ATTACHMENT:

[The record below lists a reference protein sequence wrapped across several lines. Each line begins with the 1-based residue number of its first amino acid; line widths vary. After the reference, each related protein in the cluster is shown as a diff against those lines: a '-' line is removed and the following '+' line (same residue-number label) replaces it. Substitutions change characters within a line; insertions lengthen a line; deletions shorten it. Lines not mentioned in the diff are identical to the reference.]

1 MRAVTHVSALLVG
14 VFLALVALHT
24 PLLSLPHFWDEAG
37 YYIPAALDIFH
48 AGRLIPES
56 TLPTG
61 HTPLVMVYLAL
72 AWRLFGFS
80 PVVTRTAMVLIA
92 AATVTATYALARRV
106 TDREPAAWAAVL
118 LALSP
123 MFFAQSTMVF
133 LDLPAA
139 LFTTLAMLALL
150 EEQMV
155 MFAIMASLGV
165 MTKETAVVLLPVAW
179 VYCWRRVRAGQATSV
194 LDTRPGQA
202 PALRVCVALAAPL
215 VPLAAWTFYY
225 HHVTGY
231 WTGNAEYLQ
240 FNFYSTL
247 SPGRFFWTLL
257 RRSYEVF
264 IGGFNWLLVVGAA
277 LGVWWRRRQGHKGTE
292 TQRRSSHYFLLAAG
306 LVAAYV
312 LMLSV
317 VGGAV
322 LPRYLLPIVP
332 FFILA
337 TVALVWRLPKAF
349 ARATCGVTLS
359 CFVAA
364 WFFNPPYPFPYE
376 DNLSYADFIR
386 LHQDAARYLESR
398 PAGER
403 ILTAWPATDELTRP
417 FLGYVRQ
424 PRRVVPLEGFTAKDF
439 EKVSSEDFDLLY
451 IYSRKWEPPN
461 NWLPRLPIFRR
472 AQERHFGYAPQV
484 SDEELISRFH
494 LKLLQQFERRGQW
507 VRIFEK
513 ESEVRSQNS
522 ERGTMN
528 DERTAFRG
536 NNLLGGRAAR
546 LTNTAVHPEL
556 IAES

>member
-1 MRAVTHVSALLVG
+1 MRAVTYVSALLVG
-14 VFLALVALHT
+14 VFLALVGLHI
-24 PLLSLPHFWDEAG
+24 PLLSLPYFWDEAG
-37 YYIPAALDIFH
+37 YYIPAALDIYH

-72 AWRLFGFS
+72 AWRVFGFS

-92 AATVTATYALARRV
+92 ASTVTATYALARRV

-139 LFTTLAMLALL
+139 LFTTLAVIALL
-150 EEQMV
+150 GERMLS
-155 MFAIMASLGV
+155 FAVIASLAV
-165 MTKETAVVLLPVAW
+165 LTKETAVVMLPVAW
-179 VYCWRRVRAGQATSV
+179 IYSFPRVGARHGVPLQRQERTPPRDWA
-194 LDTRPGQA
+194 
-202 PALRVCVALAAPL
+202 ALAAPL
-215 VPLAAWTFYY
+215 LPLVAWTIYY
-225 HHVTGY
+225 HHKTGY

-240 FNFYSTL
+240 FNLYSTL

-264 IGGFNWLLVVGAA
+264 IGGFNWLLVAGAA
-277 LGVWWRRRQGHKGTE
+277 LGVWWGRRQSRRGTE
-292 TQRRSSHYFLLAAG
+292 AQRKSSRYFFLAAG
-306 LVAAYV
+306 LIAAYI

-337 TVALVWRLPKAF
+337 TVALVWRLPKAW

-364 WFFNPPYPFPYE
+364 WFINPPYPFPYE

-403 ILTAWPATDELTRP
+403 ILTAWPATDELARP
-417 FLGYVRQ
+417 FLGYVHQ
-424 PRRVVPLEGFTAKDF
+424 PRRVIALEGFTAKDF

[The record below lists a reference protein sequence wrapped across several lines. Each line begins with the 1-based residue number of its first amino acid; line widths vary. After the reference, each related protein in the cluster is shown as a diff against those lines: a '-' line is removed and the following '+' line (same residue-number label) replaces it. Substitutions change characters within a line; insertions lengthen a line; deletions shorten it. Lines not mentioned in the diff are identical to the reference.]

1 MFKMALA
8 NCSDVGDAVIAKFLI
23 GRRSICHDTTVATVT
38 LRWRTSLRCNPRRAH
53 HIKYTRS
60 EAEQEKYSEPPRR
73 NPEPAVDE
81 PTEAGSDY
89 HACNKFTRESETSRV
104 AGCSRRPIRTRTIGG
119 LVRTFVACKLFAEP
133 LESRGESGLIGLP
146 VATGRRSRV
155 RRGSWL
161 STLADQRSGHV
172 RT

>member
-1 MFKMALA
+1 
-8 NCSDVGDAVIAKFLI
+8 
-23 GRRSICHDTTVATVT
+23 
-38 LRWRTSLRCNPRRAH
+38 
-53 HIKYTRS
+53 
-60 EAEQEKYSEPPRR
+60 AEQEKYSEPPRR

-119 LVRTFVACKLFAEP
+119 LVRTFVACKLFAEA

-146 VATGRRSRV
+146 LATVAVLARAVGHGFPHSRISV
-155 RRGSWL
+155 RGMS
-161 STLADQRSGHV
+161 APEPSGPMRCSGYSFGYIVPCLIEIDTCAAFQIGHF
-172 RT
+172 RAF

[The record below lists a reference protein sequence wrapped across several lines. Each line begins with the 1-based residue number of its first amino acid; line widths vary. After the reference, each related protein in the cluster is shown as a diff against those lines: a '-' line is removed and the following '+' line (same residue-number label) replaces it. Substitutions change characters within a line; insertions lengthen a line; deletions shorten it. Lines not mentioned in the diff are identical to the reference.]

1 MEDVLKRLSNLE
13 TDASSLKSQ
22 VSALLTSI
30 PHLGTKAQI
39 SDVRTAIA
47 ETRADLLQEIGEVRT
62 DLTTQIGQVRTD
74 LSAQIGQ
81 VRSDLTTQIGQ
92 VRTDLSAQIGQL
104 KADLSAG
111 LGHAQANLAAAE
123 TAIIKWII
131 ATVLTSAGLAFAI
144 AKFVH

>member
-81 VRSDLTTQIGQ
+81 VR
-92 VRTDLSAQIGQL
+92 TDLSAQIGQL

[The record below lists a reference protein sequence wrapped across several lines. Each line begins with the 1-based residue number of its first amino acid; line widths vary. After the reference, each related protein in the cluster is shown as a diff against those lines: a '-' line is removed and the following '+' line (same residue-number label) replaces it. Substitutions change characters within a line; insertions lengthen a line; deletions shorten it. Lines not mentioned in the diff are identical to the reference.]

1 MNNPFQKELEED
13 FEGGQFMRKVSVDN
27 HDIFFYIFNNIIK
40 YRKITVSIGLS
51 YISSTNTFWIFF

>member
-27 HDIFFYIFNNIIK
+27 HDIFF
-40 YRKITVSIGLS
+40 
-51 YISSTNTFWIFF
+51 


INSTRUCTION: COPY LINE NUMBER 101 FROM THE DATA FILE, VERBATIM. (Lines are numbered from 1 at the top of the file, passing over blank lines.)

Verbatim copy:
-337 TVALVWRLPKAF